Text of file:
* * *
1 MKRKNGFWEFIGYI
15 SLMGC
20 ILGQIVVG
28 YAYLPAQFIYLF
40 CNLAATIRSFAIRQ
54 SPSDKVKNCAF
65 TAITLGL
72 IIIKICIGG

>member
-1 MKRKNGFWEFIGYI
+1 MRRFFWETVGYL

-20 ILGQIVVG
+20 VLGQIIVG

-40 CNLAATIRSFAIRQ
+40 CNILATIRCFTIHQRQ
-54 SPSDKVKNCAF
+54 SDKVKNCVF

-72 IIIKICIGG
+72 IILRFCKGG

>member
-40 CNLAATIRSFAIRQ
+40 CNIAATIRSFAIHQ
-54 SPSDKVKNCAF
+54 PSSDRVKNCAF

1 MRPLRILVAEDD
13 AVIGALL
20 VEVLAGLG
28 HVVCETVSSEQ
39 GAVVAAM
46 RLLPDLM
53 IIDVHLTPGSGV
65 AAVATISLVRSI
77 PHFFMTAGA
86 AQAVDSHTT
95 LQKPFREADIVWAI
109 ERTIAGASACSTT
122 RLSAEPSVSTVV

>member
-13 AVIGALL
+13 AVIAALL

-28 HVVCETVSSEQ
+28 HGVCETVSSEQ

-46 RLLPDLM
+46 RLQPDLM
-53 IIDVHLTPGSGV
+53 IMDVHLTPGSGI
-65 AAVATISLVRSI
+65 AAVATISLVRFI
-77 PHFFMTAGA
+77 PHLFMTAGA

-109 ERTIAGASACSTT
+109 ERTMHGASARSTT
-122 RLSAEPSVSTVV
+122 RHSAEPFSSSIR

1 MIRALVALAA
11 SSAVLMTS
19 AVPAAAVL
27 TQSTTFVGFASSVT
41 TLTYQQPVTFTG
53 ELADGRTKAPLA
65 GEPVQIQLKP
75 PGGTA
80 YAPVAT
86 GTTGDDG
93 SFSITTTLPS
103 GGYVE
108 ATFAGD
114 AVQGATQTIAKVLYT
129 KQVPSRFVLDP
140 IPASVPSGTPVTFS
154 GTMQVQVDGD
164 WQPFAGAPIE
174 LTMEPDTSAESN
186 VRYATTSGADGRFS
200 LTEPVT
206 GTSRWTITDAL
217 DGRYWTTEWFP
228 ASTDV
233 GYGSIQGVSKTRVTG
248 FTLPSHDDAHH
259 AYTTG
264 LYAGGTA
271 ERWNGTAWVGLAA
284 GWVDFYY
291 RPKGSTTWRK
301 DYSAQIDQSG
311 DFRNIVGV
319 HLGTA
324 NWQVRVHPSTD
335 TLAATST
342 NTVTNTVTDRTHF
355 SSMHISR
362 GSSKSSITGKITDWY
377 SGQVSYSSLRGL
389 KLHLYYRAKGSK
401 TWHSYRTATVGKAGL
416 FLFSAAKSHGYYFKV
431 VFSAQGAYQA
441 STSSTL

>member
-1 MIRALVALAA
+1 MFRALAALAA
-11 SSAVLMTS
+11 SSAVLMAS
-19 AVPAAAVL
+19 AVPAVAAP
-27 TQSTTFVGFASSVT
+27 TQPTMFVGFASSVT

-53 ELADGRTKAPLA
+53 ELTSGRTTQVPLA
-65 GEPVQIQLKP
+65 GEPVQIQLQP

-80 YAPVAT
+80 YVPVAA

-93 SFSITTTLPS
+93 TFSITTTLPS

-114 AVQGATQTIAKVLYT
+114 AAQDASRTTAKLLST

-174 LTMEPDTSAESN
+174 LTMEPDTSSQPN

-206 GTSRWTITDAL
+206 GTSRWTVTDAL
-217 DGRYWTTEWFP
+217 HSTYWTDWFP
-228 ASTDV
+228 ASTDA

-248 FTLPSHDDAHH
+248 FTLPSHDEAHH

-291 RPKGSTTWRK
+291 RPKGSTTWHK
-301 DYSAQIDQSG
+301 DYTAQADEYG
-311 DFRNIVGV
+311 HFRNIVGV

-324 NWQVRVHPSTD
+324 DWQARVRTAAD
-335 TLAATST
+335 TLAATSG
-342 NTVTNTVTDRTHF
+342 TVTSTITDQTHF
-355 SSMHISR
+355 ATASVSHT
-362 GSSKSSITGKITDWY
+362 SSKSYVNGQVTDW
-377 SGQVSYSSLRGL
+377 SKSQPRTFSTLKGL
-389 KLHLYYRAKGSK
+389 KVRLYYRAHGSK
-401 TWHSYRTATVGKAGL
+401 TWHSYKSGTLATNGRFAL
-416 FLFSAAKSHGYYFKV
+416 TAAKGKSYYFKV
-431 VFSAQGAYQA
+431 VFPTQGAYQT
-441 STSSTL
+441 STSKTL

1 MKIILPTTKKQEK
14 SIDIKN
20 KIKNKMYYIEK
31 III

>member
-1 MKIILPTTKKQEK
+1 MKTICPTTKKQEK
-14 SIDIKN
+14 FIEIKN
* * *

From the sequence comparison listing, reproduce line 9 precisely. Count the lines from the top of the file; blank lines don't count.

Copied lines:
>member